I am creating a custom schema extension for AD LDS (aka ADAM). Do I need to obtain and register my OID with Microsoft?
It's not as critical as an AD forest but still highly recommended - once you get a root OID it can be used for your entire company. You absolutely
register with MS if you intend on creating a product that will be given to third parties to extend their AD LDS schemas. If you don't get an ISO-provided root OID, don't register with MS, then provide that schema to your customers then you could damage your customers. Without registration you are
ineligible for the Certified for Windows logo
, which is a deal breaker for certain classes of applications within many companies.
If your AD LDS schema is never going anywhere and there’s no risk of it synchronizing with an AD schema, we have a script for generating a safe internal OID
. I really recommend that you get a registered OID though, as once you duplicate an OID in an environment, fixing the issue ranges from extremely difficult to impossible.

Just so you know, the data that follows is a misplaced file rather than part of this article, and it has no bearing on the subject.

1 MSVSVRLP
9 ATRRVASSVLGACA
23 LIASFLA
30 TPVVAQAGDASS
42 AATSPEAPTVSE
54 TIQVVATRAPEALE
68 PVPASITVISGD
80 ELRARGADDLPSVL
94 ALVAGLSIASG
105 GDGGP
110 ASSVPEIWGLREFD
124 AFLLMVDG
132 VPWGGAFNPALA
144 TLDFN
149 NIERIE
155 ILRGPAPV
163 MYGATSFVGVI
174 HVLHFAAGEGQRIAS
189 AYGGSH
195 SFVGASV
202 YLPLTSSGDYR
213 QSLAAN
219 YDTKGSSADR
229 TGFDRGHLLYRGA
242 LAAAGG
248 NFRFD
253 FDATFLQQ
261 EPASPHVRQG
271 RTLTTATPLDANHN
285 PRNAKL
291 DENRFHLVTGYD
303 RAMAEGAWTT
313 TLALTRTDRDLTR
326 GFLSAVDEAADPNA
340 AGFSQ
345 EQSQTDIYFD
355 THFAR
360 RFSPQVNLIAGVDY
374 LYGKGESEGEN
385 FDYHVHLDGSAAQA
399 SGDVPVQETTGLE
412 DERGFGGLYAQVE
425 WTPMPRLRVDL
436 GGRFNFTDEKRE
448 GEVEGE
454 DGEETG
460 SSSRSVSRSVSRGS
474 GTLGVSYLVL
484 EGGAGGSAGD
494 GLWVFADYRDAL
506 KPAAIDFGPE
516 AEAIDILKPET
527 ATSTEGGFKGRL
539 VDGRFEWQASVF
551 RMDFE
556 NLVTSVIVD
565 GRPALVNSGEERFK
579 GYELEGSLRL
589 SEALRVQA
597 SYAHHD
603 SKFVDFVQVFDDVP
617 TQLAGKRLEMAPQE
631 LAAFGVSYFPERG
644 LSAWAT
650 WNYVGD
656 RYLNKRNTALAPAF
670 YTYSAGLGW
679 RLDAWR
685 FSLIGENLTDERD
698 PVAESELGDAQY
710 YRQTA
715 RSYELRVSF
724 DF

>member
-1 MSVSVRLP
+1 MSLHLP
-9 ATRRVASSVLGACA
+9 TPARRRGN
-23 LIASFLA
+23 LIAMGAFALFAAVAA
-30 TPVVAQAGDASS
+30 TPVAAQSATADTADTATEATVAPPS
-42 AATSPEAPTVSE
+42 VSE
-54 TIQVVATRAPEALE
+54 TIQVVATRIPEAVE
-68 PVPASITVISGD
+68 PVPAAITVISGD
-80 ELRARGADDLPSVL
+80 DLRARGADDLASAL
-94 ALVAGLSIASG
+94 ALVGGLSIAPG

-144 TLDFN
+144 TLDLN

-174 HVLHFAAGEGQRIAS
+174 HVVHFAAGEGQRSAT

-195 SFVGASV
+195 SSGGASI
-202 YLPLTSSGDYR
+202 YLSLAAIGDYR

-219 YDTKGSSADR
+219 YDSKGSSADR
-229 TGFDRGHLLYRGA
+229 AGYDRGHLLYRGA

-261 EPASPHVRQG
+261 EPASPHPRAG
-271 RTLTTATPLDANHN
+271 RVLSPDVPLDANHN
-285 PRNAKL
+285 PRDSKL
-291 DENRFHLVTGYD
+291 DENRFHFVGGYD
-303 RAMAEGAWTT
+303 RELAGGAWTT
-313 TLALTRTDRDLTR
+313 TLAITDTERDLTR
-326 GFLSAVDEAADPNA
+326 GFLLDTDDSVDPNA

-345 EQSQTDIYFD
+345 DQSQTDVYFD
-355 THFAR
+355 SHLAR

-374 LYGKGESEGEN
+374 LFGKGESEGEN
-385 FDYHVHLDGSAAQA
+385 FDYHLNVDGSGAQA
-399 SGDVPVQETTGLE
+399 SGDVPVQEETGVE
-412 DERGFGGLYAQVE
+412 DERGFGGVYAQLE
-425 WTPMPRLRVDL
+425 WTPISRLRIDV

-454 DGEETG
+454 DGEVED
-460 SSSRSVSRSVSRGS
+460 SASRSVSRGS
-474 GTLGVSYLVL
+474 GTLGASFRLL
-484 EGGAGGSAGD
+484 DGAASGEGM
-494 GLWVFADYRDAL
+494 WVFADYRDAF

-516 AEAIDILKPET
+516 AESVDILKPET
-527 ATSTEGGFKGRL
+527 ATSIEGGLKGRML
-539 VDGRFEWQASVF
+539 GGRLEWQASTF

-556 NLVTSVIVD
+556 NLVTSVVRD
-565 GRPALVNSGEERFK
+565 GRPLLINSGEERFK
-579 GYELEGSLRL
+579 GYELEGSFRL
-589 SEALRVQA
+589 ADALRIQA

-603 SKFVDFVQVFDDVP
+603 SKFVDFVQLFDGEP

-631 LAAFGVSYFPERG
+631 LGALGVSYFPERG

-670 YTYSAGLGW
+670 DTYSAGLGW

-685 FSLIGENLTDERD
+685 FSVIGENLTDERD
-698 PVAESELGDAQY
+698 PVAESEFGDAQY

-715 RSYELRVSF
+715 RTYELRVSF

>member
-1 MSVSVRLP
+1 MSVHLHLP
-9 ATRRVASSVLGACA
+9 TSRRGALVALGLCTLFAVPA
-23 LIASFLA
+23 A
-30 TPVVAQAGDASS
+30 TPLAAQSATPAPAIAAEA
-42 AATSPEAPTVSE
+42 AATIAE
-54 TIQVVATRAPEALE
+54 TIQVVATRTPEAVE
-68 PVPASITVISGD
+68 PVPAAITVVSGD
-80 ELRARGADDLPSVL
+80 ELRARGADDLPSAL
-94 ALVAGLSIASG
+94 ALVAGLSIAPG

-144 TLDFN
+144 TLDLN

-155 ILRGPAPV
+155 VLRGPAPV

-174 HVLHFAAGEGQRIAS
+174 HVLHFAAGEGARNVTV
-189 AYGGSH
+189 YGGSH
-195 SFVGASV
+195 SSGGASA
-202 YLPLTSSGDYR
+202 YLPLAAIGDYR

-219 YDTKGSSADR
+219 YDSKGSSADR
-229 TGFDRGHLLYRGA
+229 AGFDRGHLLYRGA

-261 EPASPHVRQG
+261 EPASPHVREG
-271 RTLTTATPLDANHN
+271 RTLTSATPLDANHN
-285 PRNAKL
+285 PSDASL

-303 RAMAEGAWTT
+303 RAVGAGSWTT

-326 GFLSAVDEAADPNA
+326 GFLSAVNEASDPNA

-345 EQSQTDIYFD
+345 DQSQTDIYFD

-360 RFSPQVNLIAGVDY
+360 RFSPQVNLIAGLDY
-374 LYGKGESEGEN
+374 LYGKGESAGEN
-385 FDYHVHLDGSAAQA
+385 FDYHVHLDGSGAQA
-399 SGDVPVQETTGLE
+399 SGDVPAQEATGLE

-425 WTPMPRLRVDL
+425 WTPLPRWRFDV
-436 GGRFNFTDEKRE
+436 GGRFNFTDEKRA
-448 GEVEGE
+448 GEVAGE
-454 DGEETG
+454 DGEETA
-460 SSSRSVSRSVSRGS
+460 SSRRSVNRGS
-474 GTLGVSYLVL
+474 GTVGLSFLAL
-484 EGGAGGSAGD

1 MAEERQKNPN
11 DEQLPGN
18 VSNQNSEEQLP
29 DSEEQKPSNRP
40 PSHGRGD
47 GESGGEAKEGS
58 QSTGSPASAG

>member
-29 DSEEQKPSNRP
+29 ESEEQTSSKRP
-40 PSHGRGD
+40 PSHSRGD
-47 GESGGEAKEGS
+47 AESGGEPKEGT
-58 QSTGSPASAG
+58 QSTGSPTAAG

I can manage 2008 R2 DNS fine from RSAT on Windows 7, but accessing from DNS Management mmc on Server 2003 R2 returns “access is denied”. If I install the 2003 R2 Admin Pack on an XP Pro PC it the symptom is the same, Access Denied.
This is expected behavior, starting with Windows Server 2008 a few years ago. RPC Integrity required by W2K8 R2 DNS Servers is not supported by the Win2000 and Win2003 versions of DNSMGMT.MSC (or DNSCMD.EXE). For the most secure experience, W2K8 R2 DNS servers should be administered from operating systems that can execute the Windows Server 2008 or later versions of DNSMGMT.MSC. So Vista RSAT, Win 7 RSAT, Win 2008, Win 2008 R2 – all running DNSMGMT.MSC.
If you wanted to de-secure your Win2008/R2 DNS servers though – obviously this is highly discouraged – you can run the following command on your Win2008 R2 DNS servers to allow down-level connectivity:
dnscmd.exe /Config /RpcAuthLevel 0
If you do this you are exposing your Win2008/Win2008 R2 DNS servers to same kind of named-pipe sniffing ‘man in the middle’ attacks that Win2003/2000 DNS administration are vulnerable to. Ideally for security, all of your DNS servers would be instead upgraded to Win2008 R2. More info
Why is your manager such a hugely inappropriate bull in a china shop that never knows when
to say exactly what he is thinking?
He’s from St John’s, Newfoundland.